Why did Suu Kyi welcome British foreign secretary?


BRITISH Foreign Secretary Boris Johnson has a reputation as a tousle-haired chump who regularly speaks out and rocks the political boat. Unfortunately, after his visit to devastated Rohingya towns and villages in Myanmar’s Rakhine province, Johnson decided to toe the diplomatic line and spout pathetic excuses for Myanmar’s leader Aung San Suu Kyi .

After making his own tour of the region during which he saw for himself the destruction wrought by Buddhist bigots with the connivance as well as the actual help of the police and army, Johnson announced to journalists he did not believe that Suu Kyi understood “the full horror” of what had happened. He added he did not think that she had been up in a helicopter to see what he had seen.

But he of course knew perfectly well that Suu Kyi, the Nobel Peace laureate who has sought to deny the depravities against Myanmar Muslims which continue to be perpetrated since she came to power, had not taken any such helicopter trip. All this woman has managed to do was pay a fleeting visit to Rakhine last November as the storm of international protest gathered. She flew in, met local Buddhist leaders, went for a heavily guarded walk with a leading businessman with whom she talked about investment in the region. It was a pathetic performance that persuaded no one that she cares one little bit about the unfortunate Rohingya, more than 600,000 have been forced to flee their homes and seek a crowded and insanitary refuge in neighboring Bangladesh.

All this said, the very fact that Suu Kyi permitted the British politician to make his trip ought to give pause for thought. She is well connected in the UK. Her late husband was British — which is why the army junta’s rigged constitution banned her from a formal assumption of the presidency. Suu Kyi knew of Johnson’s reputation for outspokenness. And, although he pulled his punches and did not directly criticize her, he did not seek to disguise his disgust at the wrecked communities he visited. “I have seen nothing like it in my lifetime” he said, “Hundreds of villages torched. It is absolutely devastating”. And then he added that he thought what was necessary was “some leadership, working with the UN agencies to get these people back home”.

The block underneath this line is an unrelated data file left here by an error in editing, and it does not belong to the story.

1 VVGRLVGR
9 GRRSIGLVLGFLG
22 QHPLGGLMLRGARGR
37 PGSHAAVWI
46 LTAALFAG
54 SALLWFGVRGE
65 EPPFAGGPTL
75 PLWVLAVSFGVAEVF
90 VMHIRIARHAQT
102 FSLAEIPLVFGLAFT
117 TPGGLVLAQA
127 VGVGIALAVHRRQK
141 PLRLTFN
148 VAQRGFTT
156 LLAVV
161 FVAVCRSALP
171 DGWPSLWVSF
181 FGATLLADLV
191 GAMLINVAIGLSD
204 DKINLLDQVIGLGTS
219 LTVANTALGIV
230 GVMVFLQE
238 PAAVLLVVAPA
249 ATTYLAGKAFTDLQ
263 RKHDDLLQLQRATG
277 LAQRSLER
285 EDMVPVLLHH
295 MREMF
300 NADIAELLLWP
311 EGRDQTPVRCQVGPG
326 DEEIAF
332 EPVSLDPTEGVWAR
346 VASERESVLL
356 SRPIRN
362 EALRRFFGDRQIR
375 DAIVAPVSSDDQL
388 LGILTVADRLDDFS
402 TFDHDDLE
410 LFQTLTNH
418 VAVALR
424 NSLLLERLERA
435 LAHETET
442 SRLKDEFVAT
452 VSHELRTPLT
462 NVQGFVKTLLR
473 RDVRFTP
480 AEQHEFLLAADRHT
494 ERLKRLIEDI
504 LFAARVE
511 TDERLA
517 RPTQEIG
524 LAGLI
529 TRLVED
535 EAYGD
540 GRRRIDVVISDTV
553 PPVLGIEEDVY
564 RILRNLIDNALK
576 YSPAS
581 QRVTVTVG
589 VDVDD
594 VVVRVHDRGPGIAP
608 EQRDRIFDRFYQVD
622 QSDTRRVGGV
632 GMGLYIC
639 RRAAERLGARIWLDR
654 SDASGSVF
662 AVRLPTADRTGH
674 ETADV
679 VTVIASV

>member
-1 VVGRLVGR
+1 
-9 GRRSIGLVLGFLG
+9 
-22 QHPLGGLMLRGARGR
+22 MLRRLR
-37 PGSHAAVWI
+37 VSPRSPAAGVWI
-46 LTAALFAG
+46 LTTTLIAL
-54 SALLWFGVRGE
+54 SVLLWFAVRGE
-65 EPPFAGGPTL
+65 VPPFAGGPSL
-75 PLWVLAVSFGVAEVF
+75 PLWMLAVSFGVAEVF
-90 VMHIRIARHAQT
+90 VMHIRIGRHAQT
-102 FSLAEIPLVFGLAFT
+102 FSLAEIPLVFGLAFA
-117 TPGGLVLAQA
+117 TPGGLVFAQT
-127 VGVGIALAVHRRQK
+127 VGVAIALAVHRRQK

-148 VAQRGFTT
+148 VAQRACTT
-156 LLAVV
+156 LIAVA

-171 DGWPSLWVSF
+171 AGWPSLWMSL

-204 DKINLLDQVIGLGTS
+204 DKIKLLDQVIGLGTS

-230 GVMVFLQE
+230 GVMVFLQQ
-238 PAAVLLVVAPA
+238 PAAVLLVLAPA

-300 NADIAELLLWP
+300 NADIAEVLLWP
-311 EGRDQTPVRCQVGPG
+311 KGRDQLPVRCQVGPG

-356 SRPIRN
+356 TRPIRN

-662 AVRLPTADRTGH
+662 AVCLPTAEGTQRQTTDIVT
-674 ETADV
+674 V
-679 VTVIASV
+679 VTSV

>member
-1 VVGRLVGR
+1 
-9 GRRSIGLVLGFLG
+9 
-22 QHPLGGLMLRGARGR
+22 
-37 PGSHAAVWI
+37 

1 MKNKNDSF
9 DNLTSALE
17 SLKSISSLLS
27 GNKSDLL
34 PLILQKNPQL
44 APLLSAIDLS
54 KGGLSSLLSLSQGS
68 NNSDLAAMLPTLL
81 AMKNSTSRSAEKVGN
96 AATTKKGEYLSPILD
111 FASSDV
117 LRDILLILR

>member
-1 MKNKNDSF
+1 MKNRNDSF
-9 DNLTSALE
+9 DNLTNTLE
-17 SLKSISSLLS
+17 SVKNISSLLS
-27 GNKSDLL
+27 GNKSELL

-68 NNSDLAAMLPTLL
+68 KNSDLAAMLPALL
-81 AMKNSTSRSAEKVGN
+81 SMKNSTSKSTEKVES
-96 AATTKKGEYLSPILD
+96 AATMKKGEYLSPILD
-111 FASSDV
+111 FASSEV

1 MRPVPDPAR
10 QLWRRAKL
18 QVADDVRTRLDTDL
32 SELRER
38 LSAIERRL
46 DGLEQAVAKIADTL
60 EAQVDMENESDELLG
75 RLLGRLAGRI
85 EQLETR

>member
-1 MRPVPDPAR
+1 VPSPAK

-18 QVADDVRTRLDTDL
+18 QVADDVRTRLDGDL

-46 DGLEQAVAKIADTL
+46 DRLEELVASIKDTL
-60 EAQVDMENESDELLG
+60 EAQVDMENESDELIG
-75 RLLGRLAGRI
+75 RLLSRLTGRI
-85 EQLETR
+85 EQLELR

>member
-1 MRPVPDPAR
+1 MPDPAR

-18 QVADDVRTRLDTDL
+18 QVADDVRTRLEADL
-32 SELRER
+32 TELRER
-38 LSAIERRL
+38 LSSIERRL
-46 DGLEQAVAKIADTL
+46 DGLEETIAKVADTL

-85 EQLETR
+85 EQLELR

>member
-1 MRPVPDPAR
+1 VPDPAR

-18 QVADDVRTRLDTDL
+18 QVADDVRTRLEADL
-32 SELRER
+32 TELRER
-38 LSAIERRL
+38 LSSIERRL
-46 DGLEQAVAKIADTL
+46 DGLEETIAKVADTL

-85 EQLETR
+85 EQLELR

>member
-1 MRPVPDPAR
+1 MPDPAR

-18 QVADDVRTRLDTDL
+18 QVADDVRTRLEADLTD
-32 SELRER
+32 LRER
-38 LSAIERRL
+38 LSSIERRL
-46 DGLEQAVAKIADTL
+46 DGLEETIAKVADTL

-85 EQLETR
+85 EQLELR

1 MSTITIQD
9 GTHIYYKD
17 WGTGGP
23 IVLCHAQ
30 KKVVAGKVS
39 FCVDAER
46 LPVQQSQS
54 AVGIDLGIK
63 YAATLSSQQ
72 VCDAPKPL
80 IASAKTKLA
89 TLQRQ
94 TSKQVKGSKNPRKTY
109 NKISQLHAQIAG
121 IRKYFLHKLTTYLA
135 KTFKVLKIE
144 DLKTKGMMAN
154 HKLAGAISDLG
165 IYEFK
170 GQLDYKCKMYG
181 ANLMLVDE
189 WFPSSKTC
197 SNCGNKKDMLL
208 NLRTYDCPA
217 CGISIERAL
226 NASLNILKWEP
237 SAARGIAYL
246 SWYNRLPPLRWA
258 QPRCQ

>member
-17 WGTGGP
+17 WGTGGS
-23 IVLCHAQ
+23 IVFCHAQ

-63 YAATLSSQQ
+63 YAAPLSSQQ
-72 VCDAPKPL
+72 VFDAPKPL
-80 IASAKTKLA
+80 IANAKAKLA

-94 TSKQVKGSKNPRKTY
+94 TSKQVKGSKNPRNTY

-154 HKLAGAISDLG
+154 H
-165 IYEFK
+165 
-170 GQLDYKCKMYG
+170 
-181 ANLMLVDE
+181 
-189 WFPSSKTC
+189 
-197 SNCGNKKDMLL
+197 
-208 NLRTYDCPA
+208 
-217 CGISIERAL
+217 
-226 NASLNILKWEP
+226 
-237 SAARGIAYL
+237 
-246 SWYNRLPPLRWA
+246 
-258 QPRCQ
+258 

Given that he had already had talks with Suu Kyi, which she apparently welcomed, it might have been that Johnson was hinting at a solution the pair had already discussed and maybe, even, agreed upon.

The British were the former colonial power — Suu Kyi’s father, Aung San, fought against their occupation. But although the UK supplies aid and British investors are seeking to capitalize on new international investment opportunities in the country, it is not clear that London has much in the way of leverage over Myanmar. Yet it is just possible that Suu Kyi is hoping to use the UK, with its permanent seat on the UN Security Council, to head off Myanmar’s potential return to economic isolation, as the fury of the outside world grows at this blatant exercise in ethnic cleansing. It must be hoped that Johnson made it abundantly clear to this tarnished Nobel laureate, that any such cooperation will require the immediate return of the Rohingya, to compensation, security and the full citizens rights which have always been denied them.